Built in 1783, Dover.
Sold in 1815.
- 1799 Capt. James O'BRYEN, re-fitting at Plymouth.
- 1800 Capt. MORRISON, fitting as a troopship.
THISBE took part in the landings at Aboukir Bay on 8 March 1801. She lost one seaman killed.
- After the attack on Rosetta Capt. MORRISON joined Sir Sidney SMITH and Capts.
CURRY and HILLYAR in a flotilla of flat boats and launches on the Nile.
This supported the allied armies as they marched along the river bank to Derout on 5 May.
On the 8th. Capt. MORRISON, walking by himself, Was seized by half a dozen Arabs, who, mistaking him for a Frenchman had stripped him of his clothes and were about to put him to death, when some Turks claimed him as an ally and obtained restitution of his property.
For more details of the operations of the flotilla see FURY.
- 1803 Out of commission at Chatham.
- 1804 armed en flute, Capt. Lewis SHEPHEARD, She sailed from Portsmouth on 12 December and, after chasing a French privateer lugger close in to Dieppe, arrived at Guernsey on the 16th.
It blew so hard that the privateer's lee guns were under water and, although within half-gunshot THISBE could not get her guns to bear.
On Monday the 17th., while anchored in Guernsey Roads, she received orders to take an anchor and cable to SEVERN at Jersey.
Before she could sail NIOBE, Capt. SCOTT, came in and, while trying to anchor, fell on board THISBE, and carried away THISBE's figure head.
Two hours later NIOBE fell on board for the second time and sprung THISBE's bowsprit.
The next day it started to blow and THISBE was obliged to let go her sheet anchor and, having no other cable, bent the one intended for the SEVERN on to the spare anchor.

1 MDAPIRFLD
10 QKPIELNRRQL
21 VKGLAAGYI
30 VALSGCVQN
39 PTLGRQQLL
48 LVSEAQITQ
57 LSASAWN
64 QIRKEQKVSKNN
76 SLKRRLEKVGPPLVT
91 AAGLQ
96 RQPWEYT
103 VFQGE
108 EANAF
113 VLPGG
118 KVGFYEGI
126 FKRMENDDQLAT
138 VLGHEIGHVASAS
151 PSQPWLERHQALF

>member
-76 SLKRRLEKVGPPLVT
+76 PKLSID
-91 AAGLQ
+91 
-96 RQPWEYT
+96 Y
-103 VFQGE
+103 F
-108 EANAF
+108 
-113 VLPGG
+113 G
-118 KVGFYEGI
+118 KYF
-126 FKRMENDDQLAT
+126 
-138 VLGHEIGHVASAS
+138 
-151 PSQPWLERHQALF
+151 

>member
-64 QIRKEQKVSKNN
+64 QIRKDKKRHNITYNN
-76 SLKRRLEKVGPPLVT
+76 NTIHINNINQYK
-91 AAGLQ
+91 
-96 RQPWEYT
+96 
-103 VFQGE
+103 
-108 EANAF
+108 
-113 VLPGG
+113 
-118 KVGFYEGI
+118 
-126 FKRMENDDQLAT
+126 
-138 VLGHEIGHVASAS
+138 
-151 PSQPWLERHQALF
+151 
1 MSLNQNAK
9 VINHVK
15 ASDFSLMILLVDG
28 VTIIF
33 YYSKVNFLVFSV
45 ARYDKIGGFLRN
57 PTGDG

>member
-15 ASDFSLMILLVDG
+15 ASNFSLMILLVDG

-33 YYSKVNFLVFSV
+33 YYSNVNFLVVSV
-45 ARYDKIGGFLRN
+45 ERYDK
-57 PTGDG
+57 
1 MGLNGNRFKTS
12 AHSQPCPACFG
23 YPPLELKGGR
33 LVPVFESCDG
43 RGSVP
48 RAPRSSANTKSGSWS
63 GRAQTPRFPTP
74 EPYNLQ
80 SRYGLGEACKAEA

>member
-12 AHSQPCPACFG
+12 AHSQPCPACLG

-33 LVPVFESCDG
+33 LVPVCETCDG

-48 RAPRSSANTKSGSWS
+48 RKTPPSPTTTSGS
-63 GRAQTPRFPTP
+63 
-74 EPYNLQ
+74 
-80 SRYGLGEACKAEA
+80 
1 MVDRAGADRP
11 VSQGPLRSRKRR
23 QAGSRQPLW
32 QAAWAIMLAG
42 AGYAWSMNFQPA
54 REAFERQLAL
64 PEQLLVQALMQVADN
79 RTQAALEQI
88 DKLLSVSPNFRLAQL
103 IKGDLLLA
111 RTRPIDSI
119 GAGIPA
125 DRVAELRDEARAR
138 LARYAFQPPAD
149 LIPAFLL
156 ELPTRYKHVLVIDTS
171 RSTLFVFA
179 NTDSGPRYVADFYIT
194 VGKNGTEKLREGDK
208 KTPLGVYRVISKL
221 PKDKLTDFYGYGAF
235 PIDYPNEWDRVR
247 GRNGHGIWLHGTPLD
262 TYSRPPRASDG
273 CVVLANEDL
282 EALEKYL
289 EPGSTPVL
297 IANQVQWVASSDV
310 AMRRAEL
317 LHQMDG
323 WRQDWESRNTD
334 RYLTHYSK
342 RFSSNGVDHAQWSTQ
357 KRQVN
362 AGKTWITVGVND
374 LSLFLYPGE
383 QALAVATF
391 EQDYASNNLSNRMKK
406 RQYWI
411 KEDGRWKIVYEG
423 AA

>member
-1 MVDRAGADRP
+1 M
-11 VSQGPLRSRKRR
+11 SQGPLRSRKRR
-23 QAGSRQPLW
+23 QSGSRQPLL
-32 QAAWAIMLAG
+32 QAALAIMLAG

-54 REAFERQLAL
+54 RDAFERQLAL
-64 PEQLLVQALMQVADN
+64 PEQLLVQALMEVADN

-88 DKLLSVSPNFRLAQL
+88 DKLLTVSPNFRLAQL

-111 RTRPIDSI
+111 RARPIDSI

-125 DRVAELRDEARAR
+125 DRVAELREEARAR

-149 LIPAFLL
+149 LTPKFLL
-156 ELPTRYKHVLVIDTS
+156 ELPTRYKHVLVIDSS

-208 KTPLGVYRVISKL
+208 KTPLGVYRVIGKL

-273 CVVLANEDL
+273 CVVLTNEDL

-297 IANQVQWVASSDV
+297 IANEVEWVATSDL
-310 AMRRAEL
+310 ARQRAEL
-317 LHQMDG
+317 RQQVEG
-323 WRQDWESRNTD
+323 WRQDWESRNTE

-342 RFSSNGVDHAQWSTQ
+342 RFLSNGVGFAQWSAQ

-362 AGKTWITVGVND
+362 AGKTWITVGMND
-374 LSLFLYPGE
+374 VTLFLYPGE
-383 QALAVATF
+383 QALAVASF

During the night the best bower cable parted as the wind increased to a hurricane and only letting go the spare anchor saved them from the rocks a half a cable's length away.
When she started pitching very heavily THISBE had to cut away her masts.
When the gale started to abate late in the following afternoon the anchor was hove up and the cable was found to be so damaged that she would not have survived if the gale had lasted another two hours.
- 1805 flagship of Rear Ad. Sir J. SAUMAREZ at Jersey.
- 1807 Gen. Whitelocke sailed in her to assume command of the British forces in the Rio de la Plata were he arrived on 10 May.
(His appointment, superseding Gen. Craufurd, proved to be a disaster for British interests) THISBE was employed in landing the army to assault Buenos Aires on 28 June.
Whitelocke broke his men up into small, unrelated detachments and sent them into the town with unloaded weapons.
More than 70 officers and 1,000 other ranks were shot down by fire from the roofs and windows and more than 1,500 were taken prisoner.
Although he still had 5,000 troops and a strong fleet behind him Whitelocke accepted Spanish terms.
Craufurd was so enraged that he ordered his rifles "to shoot the traitor dead."
- In November THISBE was paid off at Deptford.
- 1808 Capt. William ROGERS (Vice Ad. Sir H. E. STANHOPE), fitting out at Deptford.
- 1811 Ditto, Rear Ad. Sir C. Hamilton, flag officer at Woolwich.
later in the year Capt. Thomas DICK.
- 1814 Ditto, Vice Ad. A. K. LEGGE.